New documentary shows how a Brooklyn-based organization impacted Black New Yorkers and beyond

the east lead
(L) The Uhuru Sasa Shule kids as seen in “The Sun Rises in The East.” (R) The movie poster.
(L) Photo Credit: Osei T. Chandler; (R) Courtesy of Black-Owned Brooklyn

A new documentary takes an in-depth look at a Brooklyn-based organization that still impacts Black people across the world.

“The Sun Rises in the East” takes a look at the rise and legacy of The East, a pan-African organization that was founded in Bed-Stuy in 1969. The film was created by Tayo Giwa and Cynthia Gordy Giwa, a husband-and-wife filmmaking team and the creators of Black-Owned Brooklyn

“We started as a hyperlocal service journalism platform, covering and spotlighting Black-owned businesses in the borough. A lot of businesses in the community didn’t have a lot of information on them, and with Cynthia’s background in journalism, we wanted to put out the info in an accessible way,” said Tayo Giwa. “It really took off, there was a hunger for knowledge about Black businesses. We started focusing on culture and history and it dawned on us that there have been lived cultural experiences that people in the community have deeply felt but have not been given a spotlight.”

“As Tayo and I walked down the street and saw these businesses, I wanted to learn more about their stories. We’d find little info was written at all, which was an increasing experience to not see places like this worthy of coverage,” said Cynthia Gordy Giwa. “The filmmaking is an extension of the work we have been doing. It’s accessible and bite-size but done with substance and information to help people understand the contributions of these businesses while they are being celebrated and preserved.”

The first short film produced by Black-Owned Brooklyn, released in 2020, centered around Soul Summit, a popular house music party in the Fort Greene area of Brooklyn. Following the success of that short film, the Giwas started to dig around to find the next story they wanted to tell. What came up was The East, an organization led by activist Jitu Weusi that truly embodied Black self-determination.

Cynthia Gordy Giwa and Tayo Giwa.Photo courtesy of Black-Owned Brooklyn

“In the back of my mind, I knew it was a big story. As we continued to do work with Black-Owned Brooklyn, many people would make references to things with The East,” said Tayo. “We knew that there was this deep residual feeling about the organization, but more broadly outside of community directly impacted, not many people know the history.”

“The work that we do in general in telling these stories is to document this history. Black history is often erased, so having this story fully understood in a way it hasn’t been told before was what we really wanted to do,” said Cynthia. “And personally, it’s an interesting story.”

The East was founded in 1969 by young Black adults and teenagers in response to New York City’s 1968 community control experiment, which residents of predominantly Black Central Brooklyn neighborhoods of Ocean Hill-Brownsville were given decision-making power in their children’s education, from school curriculum to the hiring of teachers. When the program was ultimately dismantled, The East was created to start their own institutions outside of the system.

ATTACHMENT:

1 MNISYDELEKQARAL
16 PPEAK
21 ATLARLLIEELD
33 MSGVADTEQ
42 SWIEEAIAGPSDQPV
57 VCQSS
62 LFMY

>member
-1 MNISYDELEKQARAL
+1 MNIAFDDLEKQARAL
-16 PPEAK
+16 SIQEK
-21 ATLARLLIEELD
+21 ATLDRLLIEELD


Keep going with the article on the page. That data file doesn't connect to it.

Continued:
“They thought, if we can’t control the schools in the public school system, we’ll create our own. One thing that’s remarkable about The East is it had extraordinary leaders but at the same time was celebrating Black culture,” said Tayo. “There’s the idea of people in the Black Power movement being angry radicals, but The East was full of love. The idea of celebrating Black culture in our community ties through everything they did. People to this day are impacted by the movement.”

Uhuru Sasa Shule kids marching.(Photo Credit: Osei T Chandler)

“The Sun Rises in the East” explores the deep, rich history of The East. The organization not only served as a space where Black people could be educated in an African-centric school, but also was a place where jazz musicians and poets could perform. The East was home to over a dozen institutions, including a food co-op, a bookstore, a restaurant, a newsmagazine, a publishing company, a record label, and a clothing shop.

“The East was also a meeting place for contemporaries in the 1970s. It’s important to know what The East was, to know who Jitu Weusi was in understanding the era,” said Cynthia. “The East also has a strong legacy in Central Brooklyn. The culture of Central Brooklyn with Black pride, the red, black and green flags, all comes from somewhere. The abundance of Black-owned businesses is something that people enjoy and know because they’re there, but it’s a tie to The East building the spirit of ownership and pride in our own businesses.”

“The Sun Rises in the East” is premiering at the Brooklyn Academy of Music (BAM) on Feb. 24, which has already reached capacity and is sold out. The Giwas hope that those who are able to see the film after it becomes accessible to the public will see what a profound impact The East had not just on Brooklyn, but on Black people across the country and the world.

“In the history telling we do, we want to give reverence to the history and experiences in the community. Sometimes we find our history in our community is not seen as important until outsiders come in and say how awesome it is,” said Tayo. “If you’re not in the community, you might not know how big of a deal this story is. I’m hoping to show how deeply impactful The East was in Central Brooklyn and beyond. People within the Black liberation movement looked to the model of The East for inspiration. I hope we bring The East into the lexicon and common understanding of that era.”

For more information, visit www.sunrisesintheeast.com.

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